Paul Oberjuerge header image 2

Two Matches and Some Good News/Bad News

March 29th, 2016 · 1 Comment · Abu Dhabi, Football, Maradona, soccer, World Cup

The two national soccer teams I follow had successful results today.

The UAE got a brilliant goal from Omar Abdulrahman, the best player in the Mideast, as the Emiratis secured a place in the final round of Asia qualifying for the 2018 Russia World Cup with a 1-1 draw versus Saudi Arabia.

Abdulrahman not only made the killer pass to split the Saudi defense, he then covered 30 yards to get into scoring position and bury a shot in the upper-left corner.

And the United States got back on course in the second-to-last round of Concacaf qualifying for the World Cup by thrashing Guatemala, 4-0.

And then there is some bad news, which I will get to at the bottom.

The UAE match was, at the end, something of an anti-climax, though the kandura-clad crowd of 28,000 or so at Mohammed bin Zayed Stadium in Abu Dhabi (including a roly-poly Diego Maradona in a luxury box) was quite happy to see its team take a point from the Saudis — who always give the UAE trouble.

As it turned out, by the middle of the match, the UAE was sure to qualify for the 12-nation final round of qualifying, thanks to results elsewhere. But the one point made them the third-ranked second-place team to advance, ahead of China.

On the other side of the world, the Americans did what they were supposed to do against a weak Guatemala side.

We would hardly have been paying attention to this match if the Yanks had not lost, limply, 2-0 at Guatemala last week, dropping the U.S. into third place in a group where only the top two advance.

It was the first U.S. loss to Guatemala since 1988, snapping a 21-match unbeaten streak against the little Central American side.

The Yanks are now back in second place, with seven points from four matches, to Guatemala’s six points. Ahead, is an away game to St. Vincent and the Grenadines, which is having trouble competing (outscored 19-3, zero points), and a home match against Trinidad & Tobago, which leads the group on 10 points.

The result was bad news in a semi-complicated, Byzantine sort of way.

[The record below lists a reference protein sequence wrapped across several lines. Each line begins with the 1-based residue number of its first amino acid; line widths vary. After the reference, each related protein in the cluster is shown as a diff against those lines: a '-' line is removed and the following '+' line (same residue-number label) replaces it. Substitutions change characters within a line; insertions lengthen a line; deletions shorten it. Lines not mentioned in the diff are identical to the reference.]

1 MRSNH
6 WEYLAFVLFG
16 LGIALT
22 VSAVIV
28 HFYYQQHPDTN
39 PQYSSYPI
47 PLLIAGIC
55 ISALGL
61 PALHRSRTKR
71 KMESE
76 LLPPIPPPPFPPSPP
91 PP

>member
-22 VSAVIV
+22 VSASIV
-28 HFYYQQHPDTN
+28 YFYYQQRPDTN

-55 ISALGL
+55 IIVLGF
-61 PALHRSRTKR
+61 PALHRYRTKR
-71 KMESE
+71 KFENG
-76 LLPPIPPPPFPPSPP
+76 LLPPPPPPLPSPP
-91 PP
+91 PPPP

I was hopeful Jurgen Klinsmann, the mostly clueless and often spiteful U.S. coach, would be fired if the U.S. lost in Columbus.

But the damage that defeat would have done to the American national team would be significant, in that they would likely would miss out on the final round of qualifying for the 2018 World Cup.

I was sitting here inventing ways the U.S. could lose to Guatemala and get Jurgen fired — and still finish second in the group with a new coach — and it was doable, if not likely.

One way through would have been for the U.S. to win its final two to finish on 13 points, with Guatemala not losing at T&T, with the latter finishing on 10 or 11 points.

The other way would require Guatemala to lose away to T&T, while the U.S., under this coach-who-is-not-Jurgen, rallies for two victories to finish ahead of Guatemala, 13-12. (This would be a likelier scenario.)

Now … Jurgen has new life, for about the third time. He probably will serve out his contract, which runs through the World Cup in 2018, barring something like a failure to reach the hexagonal … or three defeats to open the final round of six teams.

I was amused to read that fans rented a plane to drag around a sign that read “#KlinsmannOut” and included the message: “He’s a tiny little bit behind” — a mocking reference to Klinsmann’s assessment of Landon Donovan when the former dropped the latter from the 2014 World Cup team.

Donovan, by the by, before the match tonight said Klinsmann ought to be fired in the Americans lost at home to Guatemala.

Turns out, not even Klinsmann could pull off that one. He moved people back to their best positions, inserted Graham Zusi (recalled over the weekend), and it finished 4-0.


1 response so far ↓

  • 1 SCOTT DRAPER // Mar 30, 2016 at 11:57 AM






Leave a Comment